Negativity and information in campaign advertising
Sullivan, Jonathan (2010) Negativity and information in campaign advertising. PhD thesis, University of Nottingham.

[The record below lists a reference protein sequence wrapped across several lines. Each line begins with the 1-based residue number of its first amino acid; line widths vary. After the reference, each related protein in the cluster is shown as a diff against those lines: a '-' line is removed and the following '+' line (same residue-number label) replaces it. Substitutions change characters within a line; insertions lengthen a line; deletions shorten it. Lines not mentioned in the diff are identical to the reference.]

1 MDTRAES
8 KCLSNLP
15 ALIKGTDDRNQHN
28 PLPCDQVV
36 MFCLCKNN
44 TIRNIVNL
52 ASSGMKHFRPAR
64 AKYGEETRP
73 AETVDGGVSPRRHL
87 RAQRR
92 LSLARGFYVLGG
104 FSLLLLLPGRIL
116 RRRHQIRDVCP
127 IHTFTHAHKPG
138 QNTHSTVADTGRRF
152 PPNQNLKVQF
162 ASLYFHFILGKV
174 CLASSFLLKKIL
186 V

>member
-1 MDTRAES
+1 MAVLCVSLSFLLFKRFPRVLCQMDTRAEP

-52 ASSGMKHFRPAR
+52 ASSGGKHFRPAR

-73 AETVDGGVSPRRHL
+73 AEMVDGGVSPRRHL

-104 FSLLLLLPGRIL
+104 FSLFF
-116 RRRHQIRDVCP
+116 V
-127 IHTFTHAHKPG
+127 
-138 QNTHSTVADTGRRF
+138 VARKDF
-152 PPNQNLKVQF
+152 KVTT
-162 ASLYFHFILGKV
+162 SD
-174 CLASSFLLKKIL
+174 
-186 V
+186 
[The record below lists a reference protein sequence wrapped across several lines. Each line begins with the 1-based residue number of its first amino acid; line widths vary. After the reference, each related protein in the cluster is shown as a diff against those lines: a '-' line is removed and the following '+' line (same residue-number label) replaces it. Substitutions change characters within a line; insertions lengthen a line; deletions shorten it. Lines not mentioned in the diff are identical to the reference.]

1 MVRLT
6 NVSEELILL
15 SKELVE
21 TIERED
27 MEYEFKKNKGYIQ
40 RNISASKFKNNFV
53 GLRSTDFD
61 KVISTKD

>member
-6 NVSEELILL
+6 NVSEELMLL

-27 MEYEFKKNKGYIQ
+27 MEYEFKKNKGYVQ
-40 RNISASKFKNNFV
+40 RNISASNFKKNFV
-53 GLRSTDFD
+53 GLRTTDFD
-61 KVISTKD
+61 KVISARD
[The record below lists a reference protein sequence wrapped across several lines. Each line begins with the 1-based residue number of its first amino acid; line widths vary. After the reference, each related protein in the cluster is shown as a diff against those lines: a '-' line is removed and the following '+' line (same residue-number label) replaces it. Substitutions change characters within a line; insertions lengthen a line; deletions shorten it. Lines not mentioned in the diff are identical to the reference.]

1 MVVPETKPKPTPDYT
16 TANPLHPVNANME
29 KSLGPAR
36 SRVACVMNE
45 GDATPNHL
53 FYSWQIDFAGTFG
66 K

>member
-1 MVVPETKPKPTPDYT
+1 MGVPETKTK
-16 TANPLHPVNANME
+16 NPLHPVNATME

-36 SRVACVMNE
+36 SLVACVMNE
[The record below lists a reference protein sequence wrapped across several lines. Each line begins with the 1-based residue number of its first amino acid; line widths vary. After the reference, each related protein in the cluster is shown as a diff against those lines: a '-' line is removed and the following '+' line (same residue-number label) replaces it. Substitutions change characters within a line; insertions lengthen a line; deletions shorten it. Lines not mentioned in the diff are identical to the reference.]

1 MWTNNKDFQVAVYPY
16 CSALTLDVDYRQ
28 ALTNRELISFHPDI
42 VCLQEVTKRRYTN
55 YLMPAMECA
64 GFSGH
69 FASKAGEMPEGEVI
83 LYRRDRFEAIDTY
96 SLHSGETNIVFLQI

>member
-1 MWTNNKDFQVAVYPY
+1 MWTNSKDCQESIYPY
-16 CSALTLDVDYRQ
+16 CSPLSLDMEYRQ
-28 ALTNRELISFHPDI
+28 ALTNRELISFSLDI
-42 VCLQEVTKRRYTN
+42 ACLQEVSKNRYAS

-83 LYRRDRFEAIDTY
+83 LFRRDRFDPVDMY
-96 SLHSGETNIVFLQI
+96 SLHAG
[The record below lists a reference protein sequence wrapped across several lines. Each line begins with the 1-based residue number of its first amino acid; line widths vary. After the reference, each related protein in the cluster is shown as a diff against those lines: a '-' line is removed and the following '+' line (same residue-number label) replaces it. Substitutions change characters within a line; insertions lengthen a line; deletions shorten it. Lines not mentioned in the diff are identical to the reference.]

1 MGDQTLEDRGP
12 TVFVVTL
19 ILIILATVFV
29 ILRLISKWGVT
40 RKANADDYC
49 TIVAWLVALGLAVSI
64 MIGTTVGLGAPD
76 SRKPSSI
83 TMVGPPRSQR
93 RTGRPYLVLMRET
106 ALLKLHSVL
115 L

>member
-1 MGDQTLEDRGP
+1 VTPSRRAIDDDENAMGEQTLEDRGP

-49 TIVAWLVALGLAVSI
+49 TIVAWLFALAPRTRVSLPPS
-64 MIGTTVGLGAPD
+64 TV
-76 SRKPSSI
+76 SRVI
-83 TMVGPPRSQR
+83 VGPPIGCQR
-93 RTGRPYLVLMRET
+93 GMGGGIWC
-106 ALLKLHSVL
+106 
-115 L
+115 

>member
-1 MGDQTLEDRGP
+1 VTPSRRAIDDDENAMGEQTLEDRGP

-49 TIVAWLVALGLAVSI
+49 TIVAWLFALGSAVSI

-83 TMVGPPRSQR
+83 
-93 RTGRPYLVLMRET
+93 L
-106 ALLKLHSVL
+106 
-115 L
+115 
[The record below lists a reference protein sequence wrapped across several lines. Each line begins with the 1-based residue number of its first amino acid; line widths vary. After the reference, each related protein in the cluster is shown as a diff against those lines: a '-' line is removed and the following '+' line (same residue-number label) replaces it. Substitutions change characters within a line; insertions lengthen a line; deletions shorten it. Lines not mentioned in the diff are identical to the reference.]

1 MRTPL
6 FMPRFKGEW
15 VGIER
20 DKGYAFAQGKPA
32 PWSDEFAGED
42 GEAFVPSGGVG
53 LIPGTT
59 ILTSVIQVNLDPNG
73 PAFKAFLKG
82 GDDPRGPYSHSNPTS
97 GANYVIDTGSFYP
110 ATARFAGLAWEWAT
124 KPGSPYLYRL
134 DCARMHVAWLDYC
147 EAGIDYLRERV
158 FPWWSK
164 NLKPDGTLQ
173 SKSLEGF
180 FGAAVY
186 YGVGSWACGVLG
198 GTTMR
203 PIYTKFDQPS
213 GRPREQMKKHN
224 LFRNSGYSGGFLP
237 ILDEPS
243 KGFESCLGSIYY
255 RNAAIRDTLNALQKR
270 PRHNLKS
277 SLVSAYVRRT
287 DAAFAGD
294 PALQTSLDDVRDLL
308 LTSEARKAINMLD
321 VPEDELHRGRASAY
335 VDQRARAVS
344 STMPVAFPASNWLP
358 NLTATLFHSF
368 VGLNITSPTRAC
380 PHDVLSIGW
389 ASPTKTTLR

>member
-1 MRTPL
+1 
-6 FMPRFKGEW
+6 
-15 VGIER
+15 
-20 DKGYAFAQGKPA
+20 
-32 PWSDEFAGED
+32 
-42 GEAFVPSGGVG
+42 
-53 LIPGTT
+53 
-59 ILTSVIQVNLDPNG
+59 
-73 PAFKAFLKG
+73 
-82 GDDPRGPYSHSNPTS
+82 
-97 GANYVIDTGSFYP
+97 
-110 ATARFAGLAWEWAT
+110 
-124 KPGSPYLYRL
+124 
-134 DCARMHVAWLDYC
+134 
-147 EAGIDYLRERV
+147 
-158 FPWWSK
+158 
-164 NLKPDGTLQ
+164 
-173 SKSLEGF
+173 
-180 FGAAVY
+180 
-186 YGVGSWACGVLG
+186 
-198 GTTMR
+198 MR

In many democracies election campaign advertising is an important form of communication between parties and candidates and voters. There is however an uncomfortable tension between what campaigns should achieve (according to democratic theories) and what they are like in reality. In Taiwan, political scientists have voiced concerns about the excessively negative tone of party and candidate advertising. Descriptive single-election accounts also suggest that campaign ads in Taiwan regularly fail to provide voters with the substantive information they need to make reasoned choices. These observations are cited as reason to conceive campaign advertising as deleterious to Taiwan’s new democracy. However, recent work in the US, suggests that negative advertising may in fact be a source of useful information to voters. By extension, the authors of these studies claim that negative ads make an important contribution to democratic political competition. The central objective of the thesis is to explore these claims in the Taiwan context. Are the theoretical arguments used to explain the content of negative advertising in the US supported by empirical evidence in the highly dissimilar Taiwanese context? Do negative ads in Taiwan, in spite of prior scholarly observations to the contrary, make a useful contribution to the information environment available to voters? In addressing these questions, the thesis aims to contribute a non-western case study to general research on campaign advertising. It also aims to provide the Taiwan studies field with a more systematic account of campaign communications than is currently available. To this end, the study analyzes more than 500 TV and newspaper ads from all four Presidential elections held to date.
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